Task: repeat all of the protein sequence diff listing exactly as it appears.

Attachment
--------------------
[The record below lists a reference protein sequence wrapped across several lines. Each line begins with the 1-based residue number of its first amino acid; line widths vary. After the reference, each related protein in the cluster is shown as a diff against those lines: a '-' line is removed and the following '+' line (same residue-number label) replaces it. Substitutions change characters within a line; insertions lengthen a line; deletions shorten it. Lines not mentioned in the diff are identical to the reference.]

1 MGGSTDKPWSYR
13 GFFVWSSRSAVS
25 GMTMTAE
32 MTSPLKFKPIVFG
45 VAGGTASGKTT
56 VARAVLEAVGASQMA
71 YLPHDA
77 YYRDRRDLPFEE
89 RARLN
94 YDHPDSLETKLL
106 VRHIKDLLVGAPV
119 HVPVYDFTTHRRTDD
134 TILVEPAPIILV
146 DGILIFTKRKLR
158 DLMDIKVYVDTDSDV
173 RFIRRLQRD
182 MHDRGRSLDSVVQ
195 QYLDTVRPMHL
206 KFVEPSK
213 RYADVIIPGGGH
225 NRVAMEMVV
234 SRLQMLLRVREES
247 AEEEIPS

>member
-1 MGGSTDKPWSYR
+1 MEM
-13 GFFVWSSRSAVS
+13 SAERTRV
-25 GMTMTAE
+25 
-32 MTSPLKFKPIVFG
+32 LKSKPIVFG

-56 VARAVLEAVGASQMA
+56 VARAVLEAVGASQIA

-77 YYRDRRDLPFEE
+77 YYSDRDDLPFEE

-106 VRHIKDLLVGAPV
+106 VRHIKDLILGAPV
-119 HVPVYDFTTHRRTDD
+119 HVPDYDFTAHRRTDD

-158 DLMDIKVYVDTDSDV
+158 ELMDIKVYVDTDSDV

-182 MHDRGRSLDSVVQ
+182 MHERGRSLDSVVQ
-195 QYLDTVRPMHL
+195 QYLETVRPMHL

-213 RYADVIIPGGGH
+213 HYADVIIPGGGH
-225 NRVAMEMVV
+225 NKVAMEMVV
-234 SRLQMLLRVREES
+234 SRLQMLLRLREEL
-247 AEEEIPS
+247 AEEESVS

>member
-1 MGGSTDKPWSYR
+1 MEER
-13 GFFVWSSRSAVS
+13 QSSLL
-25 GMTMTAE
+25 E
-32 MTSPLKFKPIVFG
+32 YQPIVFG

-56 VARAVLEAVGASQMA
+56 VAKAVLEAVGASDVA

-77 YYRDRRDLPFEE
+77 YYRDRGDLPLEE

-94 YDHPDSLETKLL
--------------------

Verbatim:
[The record below lists a reference protein sequence wrapped across several lines. Each line begins with the 1-based residue number of its first amino acid; line widths vary. After the reference, each related protein in the cluster is shown as a diff against those lines: a '-' line is removed and the following '+' line (same residue-number label) replaces it. Substitutions change characters within a line; insertions lengthen a line; deletions shorten it. Lines not mentioned in the diff are identical to the reference.]

1 MGGSTDKPWSYR
13 GFFVWSSRSAVS
25 GMTMTAE
32 MTSPLKFKPIVFG
45 VAGGTASGKTT
56 VARAVLEAVGASQMA
71 YLPHDA
77 YYRDRRDLPFEE
89 RARLN
94 YDHPDSLETKLL
106 VRHIKDLLVGAPV
119 HVPVYDFTTHRRTDD
134 TILVEPAPIILV
146 DGILIFTKRKLR
158 DLMDIKVYVDTDSDV
173 RFIRRLQRD
182 MHDRGRSLDSVVQ
195 QYLDTVRPMHL
206 KFVEPSK
213 RYADVIIPGGGH
225 NRVAMEMVV
234 SRLQMLLRVREES
247 AEEEIPS

>member
-1 MGGSTDKPWSYR
+1 MEM
-13 GFFVWSSRSAVS
+13 SAERTRV
-25 GMTMTAE
+25 
-32 MTSPLKFKPIVFG
+32 LKSKPIVFG

-56 VARAVLEAVGASQMA
+56 VARAVLEAVGASQIA

-77 YYRDRRDLPFEE
+77 YYSDRDDLPFEE

-106 VRHIKDLLVGAPV
+106 VRHIKDLILGAPV
-119 HVPVYDFTTHRRTDD
+119 HVPDYDFTAHRRTDD

-158 DLMDIKVYVDTDSDV
+158 ELMDIKVYVDTDSDV

-182 MHDRGRSLDSVVQ
+182 MHERGRSLDSVVQ
-195 QYLDTVRPMHL
+195 QYLETVRPMHL

-213 RYADVIIPGGGH
+213 HYADVIIPGGGH
-225 NRVAMEMVV
+225 NKVAMEMVV
-234 SRLQMLLRVREES
+234 SRLQMLLRLREEL
-247 AEEEIPS
+247 AEEESVS

>member
-1 MGGSTDKPWSYR
+1 MEER
-13 GFFVWSSRSAVS
+13 QSSLL
-25 GMTMTAE
+25 E
-32 MTSPLKFKPIVFG
+32 YQPIVFG

-56 VARAVLEAVGASQMA
+56 VAKAVLEAVGASDVA

-77 YYRDRRDLPFEE
+77 YYRDRGDLPLEE

-94 YDHPDSLETKLL